Rare Book Research
Notre Dame undergraduate students in Professor Kate Bossert’s Literary Interpretation class had the opportunity to apply their knowledge of textual studies and the materiality of books during a visit to Archives and Special Collections. Archivist Jenny Kinniff shared several treasures from the Library’s rare book collection with the students, including a 14th century Italian Book of Hours and a fore-edge painted book, and discussed unique features of the books with students.
Each student then had the opportunity to examine and analyze a book from the collection and to discuss it with the class. The books they analyzed included many different examples of bookbinding and printing: everything from a Virginia Woolf first edition, to Japanese fairy tales printed on rice paper, to a well-worn Catholic prayer book printed in 1850. Pairing their course readings on the physical aspects of texts with real-world examples was, in the words of one student, “an inspiring and awesome experience.”
ELI in the Innovation Station
The English Language Institute at Notre Dame provides English language instruction to international students. Some professors from ELI use technology from the Innovation Station, the Library’s makerspace, to enrich their curriculum. Instructor Faye Park has used the One Button Studio to record her students over the duration of a course. These students recorded videos of skits and conversations in English on a weekly basis. At the end of their course, the students used these weekly videos to track their growth over the semester. The videos let the students evaluate their developing language skills, as well as their confidence, articulation, and body language.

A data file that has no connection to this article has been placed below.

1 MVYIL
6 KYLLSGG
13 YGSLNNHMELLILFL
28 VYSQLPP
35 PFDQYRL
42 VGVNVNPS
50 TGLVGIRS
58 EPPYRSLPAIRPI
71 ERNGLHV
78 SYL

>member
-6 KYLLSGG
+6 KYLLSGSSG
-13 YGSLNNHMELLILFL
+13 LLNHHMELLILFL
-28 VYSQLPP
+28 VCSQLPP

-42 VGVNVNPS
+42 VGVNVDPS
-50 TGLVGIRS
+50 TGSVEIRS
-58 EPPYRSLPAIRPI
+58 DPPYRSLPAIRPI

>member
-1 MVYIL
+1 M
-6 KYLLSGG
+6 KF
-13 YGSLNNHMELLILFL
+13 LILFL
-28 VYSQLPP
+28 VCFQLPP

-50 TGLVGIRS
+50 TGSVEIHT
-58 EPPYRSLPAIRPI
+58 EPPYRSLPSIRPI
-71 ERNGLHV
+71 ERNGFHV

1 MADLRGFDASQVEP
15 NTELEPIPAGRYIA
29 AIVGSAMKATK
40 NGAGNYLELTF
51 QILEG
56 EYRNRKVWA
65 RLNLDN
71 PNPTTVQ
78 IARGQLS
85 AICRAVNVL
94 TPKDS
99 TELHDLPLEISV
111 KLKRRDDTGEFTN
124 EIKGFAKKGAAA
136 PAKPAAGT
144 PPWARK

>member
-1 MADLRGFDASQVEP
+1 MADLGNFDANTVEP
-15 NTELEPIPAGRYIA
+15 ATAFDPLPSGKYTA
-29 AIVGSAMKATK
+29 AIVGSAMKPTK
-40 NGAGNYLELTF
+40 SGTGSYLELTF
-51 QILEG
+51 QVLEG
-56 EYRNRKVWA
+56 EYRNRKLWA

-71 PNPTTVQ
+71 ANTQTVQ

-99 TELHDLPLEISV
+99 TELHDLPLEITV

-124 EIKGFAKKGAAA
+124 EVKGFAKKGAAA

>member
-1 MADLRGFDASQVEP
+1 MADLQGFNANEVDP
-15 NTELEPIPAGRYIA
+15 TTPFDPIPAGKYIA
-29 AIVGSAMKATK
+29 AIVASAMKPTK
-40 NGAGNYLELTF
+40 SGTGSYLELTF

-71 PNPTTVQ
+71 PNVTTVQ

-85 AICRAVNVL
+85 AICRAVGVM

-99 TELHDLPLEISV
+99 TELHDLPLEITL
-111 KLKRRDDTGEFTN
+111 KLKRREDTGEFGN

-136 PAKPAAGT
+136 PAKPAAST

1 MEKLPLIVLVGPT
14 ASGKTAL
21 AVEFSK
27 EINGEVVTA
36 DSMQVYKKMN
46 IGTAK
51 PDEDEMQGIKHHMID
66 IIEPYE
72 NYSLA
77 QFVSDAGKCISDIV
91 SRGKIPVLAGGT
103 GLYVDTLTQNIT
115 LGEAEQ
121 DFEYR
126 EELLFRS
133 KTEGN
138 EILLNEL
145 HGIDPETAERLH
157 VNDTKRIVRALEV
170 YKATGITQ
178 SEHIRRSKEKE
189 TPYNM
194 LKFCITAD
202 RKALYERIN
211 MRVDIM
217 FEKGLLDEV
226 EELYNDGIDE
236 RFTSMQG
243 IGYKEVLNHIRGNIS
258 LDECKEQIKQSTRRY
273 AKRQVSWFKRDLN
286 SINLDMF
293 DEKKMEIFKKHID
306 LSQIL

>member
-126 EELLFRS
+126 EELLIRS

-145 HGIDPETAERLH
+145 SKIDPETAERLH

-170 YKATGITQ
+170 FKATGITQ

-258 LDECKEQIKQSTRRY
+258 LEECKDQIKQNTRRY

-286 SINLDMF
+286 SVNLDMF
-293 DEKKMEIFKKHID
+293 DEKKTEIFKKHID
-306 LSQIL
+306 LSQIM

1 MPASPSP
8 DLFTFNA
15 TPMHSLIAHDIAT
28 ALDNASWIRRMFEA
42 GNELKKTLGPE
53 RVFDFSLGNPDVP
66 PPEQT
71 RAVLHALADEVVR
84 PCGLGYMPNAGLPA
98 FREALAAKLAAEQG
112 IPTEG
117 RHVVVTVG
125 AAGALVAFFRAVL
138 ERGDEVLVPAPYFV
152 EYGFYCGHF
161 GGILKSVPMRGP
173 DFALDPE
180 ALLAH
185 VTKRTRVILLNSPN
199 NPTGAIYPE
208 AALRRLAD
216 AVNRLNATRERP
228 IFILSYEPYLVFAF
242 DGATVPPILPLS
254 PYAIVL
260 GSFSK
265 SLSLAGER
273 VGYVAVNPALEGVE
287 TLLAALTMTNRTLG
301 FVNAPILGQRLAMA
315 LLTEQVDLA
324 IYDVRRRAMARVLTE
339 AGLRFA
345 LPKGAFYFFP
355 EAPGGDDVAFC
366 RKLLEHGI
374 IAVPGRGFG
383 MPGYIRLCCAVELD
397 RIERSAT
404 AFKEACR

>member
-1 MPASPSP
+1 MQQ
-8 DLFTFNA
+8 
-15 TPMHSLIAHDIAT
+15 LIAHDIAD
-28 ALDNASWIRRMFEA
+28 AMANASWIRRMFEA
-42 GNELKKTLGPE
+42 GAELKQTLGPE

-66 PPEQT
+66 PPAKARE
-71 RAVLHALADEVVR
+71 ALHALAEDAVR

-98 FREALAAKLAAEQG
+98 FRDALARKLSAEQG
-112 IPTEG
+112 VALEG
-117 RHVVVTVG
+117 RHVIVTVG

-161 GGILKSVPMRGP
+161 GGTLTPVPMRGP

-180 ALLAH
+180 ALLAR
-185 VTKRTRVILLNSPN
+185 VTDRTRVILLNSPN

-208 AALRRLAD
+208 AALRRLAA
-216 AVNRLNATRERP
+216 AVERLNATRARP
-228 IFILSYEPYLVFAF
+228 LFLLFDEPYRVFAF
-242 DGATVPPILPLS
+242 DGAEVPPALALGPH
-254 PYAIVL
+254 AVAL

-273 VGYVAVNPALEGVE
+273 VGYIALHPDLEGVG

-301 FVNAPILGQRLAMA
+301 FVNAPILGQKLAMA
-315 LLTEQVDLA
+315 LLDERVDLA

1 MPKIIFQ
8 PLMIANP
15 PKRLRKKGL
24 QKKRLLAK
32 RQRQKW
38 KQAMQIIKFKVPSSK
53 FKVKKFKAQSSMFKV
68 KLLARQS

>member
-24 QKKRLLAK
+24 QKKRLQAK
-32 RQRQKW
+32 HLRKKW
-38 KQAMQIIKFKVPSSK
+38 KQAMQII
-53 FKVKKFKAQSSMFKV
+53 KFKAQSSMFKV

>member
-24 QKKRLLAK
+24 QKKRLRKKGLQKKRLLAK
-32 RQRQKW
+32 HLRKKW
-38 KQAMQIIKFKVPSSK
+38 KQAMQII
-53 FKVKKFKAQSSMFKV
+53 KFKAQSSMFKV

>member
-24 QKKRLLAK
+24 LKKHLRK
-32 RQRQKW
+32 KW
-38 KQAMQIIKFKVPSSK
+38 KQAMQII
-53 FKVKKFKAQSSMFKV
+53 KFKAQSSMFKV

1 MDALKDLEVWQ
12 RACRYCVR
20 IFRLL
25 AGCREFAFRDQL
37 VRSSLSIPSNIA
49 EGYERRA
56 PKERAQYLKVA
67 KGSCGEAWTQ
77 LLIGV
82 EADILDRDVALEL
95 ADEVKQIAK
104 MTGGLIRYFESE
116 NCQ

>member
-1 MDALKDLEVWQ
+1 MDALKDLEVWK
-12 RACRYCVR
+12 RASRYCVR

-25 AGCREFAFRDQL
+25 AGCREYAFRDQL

In other courses, Faye used technology in the Innovation Station to supplement their coursework. These classes worked with Youlanda Halterman from the library’s Technology Services department to create dioramas of scenes and replicas of important objects from the stories her class read using the 3D printers and the Cricut Maker. Through hands-on making in the Innovation Station, ELI students were able to practice vocabulary and demonstrate their reading comprehension in creative and engaging ways. If faculty would like to use the Innovation Station in their classes, contact Youlanda Halterman at email@example.com.
Computer Science Capstone Projects
Four Loyola Computer Science students partnered with the library during the Spring 2019 semester to create senior capstone projects. Technology Librarian Matthew Treskon oversaw their development of two systems with the potential to aid the library: a dry erase board usage analysis system, and a group study room occupancy monitor system. Yon Su Kim and Arizza Santos’ dry erase board system tracks when and how a whiteboard is being used, as well as where in the library it’s taken. Dylan Graham and Trent Holsborg’s group study sensor system tracks whether or not a given room is occupied. While neither of these systems have been implemented in the library as of yet, this partnership with Loyola’s Computer Science department has proven successful! If faculty would like to collaborate with LNDL’s Technology Services on projects like these, contact Matthew Treskon at firstname.lastname@example.org.